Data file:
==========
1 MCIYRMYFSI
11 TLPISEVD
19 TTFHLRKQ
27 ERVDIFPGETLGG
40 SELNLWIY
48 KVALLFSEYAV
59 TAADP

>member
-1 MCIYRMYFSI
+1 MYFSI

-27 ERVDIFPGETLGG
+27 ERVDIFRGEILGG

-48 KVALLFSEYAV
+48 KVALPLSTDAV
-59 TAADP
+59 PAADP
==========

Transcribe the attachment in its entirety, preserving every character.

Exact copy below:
1 MCIYRMYFSI
11 TLPISEVD
19 TTFHLRKQ
27 ERVDIFPGETLGG
40 SELNLWIY
48 KVALLFSEYAV
59 TAADP

>member
-1 MCIYRMYFSI
+1 MYFSI

-27 ERVDIFPGETLGG
+27 ERVDIFRGEILGG

-48 KVALLFSEYAV
+48 KVALPLSTDAV
-59 TAADP
+59 PAADP